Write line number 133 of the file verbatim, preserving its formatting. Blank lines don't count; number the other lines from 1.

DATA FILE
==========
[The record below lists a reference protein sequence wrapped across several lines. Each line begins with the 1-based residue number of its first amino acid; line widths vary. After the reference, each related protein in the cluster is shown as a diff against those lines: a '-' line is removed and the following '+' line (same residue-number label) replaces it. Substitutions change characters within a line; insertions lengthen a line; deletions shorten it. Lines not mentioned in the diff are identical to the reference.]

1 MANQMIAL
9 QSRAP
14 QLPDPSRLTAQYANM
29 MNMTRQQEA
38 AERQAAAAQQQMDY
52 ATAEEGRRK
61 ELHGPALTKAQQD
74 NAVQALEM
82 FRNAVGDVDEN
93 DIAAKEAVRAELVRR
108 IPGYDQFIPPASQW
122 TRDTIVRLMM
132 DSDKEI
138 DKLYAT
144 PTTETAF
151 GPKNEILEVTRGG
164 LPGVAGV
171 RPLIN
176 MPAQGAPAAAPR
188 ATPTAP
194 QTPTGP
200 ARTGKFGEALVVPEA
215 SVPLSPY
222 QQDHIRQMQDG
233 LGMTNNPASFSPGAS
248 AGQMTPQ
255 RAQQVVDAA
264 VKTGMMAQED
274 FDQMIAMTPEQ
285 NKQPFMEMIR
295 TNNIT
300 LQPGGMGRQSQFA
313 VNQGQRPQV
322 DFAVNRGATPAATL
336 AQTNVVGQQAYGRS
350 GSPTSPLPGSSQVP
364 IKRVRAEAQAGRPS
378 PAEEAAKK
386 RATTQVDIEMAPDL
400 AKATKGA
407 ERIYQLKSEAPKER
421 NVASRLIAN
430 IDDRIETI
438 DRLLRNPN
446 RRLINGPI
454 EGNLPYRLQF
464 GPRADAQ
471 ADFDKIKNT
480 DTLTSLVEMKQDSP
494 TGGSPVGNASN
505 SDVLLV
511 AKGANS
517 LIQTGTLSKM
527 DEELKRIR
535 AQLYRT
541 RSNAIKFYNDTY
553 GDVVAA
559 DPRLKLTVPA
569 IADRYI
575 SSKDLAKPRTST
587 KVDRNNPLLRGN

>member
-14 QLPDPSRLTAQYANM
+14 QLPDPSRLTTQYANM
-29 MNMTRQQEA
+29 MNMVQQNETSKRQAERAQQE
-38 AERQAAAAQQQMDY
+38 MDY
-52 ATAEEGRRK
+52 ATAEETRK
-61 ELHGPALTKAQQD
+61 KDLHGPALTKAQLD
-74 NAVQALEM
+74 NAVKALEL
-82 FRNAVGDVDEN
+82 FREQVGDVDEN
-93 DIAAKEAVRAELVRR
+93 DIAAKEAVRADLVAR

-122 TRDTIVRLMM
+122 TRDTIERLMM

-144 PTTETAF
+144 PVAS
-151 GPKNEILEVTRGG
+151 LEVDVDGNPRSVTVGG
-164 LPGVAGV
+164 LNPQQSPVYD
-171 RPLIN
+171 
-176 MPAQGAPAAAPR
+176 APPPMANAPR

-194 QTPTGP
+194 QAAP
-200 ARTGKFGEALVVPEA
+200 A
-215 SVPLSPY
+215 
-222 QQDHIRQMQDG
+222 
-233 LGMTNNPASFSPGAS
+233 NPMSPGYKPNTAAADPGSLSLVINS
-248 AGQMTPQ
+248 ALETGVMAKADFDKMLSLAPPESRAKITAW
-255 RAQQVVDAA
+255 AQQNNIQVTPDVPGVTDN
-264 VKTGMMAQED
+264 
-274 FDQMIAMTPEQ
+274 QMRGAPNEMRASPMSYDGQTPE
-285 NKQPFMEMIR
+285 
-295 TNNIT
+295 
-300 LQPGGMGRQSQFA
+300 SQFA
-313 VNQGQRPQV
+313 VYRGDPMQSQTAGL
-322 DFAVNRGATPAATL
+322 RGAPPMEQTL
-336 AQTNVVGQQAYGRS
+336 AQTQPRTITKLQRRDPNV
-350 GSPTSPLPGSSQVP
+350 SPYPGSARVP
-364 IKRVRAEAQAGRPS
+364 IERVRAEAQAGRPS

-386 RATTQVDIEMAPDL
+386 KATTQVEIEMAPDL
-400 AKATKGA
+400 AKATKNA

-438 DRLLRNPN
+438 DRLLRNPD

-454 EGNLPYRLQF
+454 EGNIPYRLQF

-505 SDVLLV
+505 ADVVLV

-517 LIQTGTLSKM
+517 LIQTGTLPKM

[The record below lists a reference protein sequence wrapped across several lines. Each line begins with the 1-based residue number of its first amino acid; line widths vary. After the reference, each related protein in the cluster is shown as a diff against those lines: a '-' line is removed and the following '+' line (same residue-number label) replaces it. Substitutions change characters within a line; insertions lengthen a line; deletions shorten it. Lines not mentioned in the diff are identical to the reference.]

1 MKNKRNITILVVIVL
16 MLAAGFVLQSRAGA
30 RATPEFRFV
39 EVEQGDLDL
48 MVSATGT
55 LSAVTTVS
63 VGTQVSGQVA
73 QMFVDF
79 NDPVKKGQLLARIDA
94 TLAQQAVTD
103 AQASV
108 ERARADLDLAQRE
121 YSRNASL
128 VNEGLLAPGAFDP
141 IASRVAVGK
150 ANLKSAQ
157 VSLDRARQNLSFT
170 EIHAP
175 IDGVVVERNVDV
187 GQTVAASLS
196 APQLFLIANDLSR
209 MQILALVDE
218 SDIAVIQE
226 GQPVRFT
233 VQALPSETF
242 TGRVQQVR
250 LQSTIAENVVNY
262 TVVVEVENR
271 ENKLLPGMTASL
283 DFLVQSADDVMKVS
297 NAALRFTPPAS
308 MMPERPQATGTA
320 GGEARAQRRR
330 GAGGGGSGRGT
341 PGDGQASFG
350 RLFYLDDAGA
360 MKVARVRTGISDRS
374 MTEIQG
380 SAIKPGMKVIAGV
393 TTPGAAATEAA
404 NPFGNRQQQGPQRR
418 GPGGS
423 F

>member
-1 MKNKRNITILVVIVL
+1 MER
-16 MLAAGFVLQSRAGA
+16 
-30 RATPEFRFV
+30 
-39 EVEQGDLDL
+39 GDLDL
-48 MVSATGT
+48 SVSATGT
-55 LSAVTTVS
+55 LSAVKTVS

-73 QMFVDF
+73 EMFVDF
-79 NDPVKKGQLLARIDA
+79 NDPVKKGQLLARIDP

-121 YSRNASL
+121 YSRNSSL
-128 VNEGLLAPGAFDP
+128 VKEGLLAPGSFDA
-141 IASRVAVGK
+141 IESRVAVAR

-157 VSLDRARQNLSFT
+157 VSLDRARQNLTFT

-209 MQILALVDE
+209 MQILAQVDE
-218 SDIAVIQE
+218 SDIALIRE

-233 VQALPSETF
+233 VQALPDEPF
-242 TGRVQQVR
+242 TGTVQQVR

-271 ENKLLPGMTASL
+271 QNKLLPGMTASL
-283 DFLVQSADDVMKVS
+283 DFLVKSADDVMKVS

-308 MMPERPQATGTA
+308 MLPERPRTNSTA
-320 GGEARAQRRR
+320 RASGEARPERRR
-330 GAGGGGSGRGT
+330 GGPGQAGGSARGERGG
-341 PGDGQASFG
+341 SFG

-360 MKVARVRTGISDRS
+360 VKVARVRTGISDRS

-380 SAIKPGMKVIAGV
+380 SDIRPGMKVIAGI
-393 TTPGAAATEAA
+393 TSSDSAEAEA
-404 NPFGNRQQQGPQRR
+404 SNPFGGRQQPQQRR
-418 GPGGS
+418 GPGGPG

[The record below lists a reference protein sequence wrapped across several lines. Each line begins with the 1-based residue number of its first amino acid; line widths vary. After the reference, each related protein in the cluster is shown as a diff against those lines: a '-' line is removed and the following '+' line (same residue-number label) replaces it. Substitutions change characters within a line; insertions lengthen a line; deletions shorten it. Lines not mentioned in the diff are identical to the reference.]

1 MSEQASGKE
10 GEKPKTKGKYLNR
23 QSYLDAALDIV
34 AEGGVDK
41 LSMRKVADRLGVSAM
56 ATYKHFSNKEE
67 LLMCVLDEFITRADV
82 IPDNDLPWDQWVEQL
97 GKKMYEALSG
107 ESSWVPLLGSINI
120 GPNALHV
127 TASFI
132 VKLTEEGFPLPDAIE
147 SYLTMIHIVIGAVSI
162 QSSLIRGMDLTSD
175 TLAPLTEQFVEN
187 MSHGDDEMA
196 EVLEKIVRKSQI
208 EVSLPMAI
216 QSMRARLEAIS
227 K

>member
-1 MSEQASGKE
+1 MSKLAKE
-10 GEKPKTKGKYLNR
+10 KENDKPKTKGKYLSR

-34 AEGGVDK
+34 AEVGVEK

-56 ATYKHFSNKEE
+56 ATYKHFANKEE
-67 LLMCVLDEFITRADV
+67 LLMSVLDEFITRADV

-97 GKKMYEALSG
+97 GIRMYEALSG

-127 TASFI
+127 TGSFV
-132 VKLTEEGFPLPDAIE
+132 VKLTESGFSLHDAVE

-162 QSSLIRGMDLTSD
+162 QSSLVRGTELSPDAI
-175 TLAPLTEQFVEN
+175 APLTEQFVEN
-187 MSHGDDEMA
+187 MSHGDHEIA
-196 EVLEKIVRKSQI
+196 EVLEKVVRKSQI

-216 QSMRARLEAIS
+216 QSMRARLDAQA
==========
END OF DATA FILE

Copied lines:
+454 EGNIPYRLQF